by Don Thomas
On the evening of Dec. 7th, 1941 the Canadian Prime Minster announced that Canada was at war with Japan. The British garrison at Hong Kong had been attacked and even though Canada had been at war since 1939, it was the first time the Canadian Army had gone into action. On Christmas Day the garrison fell and of the 1,975 Canadians that were part of the defense force, 290 were killed in action and those who survived the battle became POW’s and their ordeal was just beginning, another 287 would die in the camps.
But it was the attack on Pearl Harbour on Dec.7th, 1941 that would make WW2 truly a world conflict. Because shortly after Canada’s declaration of war on Japan, the United States also made their decision to join the Allies in the ongoing struggle.
Pearl Harbour in Retrospect, will be a collaboration of interlocking articles to give the reader some insight into the “ Pearl Harbour” mystique. With the help of Martina, Tony and Tom, we will all contribute on a different aspect of the Pearl Harbour story, from everyday life on the Island of Oahu to how the memory of that fateful day is never forgotten.
There have been many documentaries, movies and made for TV series dealing with the overall story. Each has its merits but for me the best by far is the 1953 movie “From here to Eternity”. I have a passion for the older black and white movies, but I like a movie that is shot on the true location. Three weeks of the movie were shot at Schofield Barracks on Oahu. Also another plus, the movie is based on the bestselling novel “From Here to Eternity” by James Jones who was actually stationed at Schofield Barracks prior to the war and served throughout the Pacific campaign with the US Army.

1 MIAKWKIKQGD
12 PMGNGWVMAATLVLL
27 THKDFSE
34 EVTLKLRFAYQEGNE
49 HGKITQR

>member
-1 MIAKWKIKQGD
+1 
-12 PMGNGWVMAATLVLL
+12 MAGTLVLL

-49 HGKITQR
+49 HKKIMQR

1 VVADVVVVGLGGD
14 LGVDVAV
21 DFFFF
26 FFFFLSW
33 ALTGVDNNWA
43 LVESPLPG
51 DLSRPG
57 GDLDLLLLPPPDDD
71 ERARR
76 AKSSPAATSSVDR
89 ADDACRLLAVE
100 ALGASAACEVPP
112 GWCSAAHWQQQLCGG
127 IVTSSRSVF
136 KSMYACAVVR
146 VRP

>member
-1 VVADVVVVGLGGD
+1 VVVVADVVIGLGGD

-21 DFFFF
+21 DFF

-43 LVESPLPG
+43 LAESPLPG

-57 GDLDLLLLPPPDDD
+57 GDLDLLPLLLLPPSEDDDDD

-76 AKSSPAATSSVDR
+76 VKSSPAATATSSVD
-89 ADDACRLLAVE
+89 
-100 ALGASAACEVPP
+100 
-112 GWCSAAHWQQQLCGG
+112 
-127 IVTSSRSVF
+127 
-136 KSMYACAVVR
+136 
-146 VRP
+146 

The movie captures all the aspects of military life in Hawaii prior to the surprise attack. The Isolation and boredom that goes with a peacetime garrison. It has it all, life in the barracks, training, bar fights and some good jazz music and “Yes” The famous beach scene!!! And the attack itself.
But all in all the movie is well done with accurate kit, uniforms and civilian dress (Martina will enlighten us on the civilian side in her segment) And you could not ask for a better cast of famous actors, Burt Lancaster, Deborah Kerr, Donna Reed, Montgomery Clift and Frank Sinatra. I would highly recommend this movie if you have a passion for the old black and white movies. But from a historical perspective it will give you a good insight into prewar military life and the lead up to the attack on Pearl Harbour.
In our next segment, Tony Austin will give you a tour of modern Day Pearl Harbour and how the memory of that fateful day is kept alive. Followed by Tom Sturgill who will cover some of the weapons used in the movie and were on issue to the US Army at the time. And last but not least Martina Diklitch will cover the 1941 civilian aspect of life in Hawaii, maybe we can find out why Spam is so popular on the Islands today!!!!!